Otherwise, Gaetjens gives a tick to the program, declaring “I did not find evidence that the separate funding approval process conducted in the Minister’s office was unduly influenced by reference to ‘marginal’ or ‘targeted’ electorates.”

Instead, he tries to explain away various problems identified by the Australian National Audit Office (ANAO) report, using distraction, selectivity and straw man arguments. Exactly what you’d expect from a long-time political staffer.

First, Gaetjens wants us to know that McKenzie had enormous discretion about how she administered the grants.

Except, as the audit reveals, there is no evidence of how or even if those “other factors” were used at all. McKenzie’s staff admitted — under compulsion — to the ANAO that “there were no records available that explained how they had individually or collectively impacted upon the decision-making process”.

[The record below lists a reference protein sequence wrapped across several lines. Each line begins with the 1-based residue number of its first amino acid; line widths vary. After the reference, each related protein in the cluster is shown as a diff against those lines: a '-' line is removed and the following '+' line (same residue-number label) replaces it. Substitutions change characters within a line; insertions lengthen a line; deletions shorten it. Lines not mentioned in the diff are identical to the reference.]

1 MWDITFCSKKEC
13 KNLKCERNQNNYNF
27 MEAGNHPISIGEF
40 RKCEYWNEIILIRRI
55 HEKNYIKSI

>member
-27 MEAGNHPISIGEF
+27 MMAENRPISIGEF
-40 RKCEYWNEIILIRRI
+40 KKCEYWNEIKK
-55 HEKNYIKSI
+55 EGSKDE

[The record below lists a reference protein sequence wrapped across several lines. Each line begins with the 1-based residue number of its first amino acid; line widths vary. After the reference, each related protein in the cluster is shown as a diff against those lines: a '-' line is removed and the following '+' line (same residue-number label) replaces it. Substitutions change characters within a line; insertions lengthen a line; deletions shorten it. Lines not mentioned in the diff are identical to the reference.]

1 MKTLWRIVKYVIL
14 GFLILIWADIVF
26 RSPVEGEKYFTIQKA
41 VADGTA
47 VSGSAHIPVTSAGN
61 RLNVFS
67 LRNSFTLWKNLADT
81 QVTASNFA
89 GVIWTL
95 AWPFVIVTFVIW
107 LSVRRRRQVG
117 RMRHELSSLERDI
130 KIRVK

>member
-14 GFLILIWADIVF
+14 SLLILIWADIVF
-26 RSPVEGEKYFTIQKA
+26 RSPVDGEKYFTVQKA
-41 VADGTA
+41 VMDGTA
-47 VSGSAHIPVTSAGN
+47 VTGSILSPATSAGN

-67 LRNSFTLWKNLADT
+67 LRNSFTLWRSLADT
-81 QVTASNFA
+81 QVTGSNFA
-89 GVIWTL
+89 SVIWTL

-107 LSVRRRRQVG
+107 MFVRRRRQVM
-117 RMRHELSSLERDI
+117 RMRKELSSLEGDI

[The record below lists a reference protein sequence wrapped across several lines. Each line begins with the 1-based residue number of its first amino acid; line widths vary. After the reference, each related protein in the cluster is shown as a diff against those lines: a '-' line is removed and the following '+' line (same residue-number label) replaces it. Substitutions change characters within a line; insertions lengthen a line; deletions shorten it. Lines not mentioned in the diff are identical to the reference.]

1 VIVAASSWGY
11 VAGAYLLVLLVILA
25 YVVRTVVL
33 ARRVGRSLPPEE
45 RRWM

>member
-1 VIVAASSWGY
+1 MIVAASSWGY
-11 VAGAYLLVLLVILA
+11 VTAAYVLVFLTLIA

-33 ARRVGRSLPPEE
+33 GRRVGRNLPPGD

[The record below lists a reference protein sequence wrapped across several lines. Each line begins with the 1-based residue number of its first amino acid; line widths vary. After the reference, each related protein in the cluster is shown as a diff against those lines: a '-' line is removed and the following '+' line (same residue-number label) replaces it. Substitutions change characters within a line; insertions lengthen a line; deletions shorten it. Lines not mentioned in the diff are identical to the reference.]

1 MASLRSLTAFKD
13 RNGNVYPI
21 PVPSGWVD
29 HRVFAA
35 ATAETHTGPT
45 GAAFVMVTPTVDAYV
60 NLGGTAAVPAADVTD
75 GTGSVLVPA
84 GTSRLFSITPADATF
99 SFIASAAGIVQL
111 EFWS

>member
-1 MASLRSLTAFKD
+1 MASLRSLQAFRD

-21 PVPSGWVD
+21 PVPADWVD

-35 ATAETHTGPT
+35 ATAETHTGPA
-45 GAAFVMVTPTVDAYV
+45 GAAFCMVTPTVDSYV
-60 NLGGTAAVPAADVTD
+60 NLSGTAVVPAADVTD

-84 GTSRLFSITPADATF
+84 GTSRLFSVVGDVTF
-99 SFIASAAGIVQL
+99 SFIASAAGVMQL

And of course McKenzie had no power to be the final approver. Only the Sports Commission, under its act, could approve the funds. As the audit makes clear, the legal basis on which she approved funding isn’t clear.

Remember, Gaetjens’ job was to find out if McKenzie had breached the Statement of Ministerial Standards, which centre around integrity, fairness and accountability.

McKenzie avoided the requirements of the Commonwealth Grant Guidelines when she (or was it the PMO?) picked the Sports Commission to run the program, ignoring at least two existing programs, one run by the Department of Health and another by the Department of Infrastructure — which are subject to the CGGs — that provided sports infrastructure grants.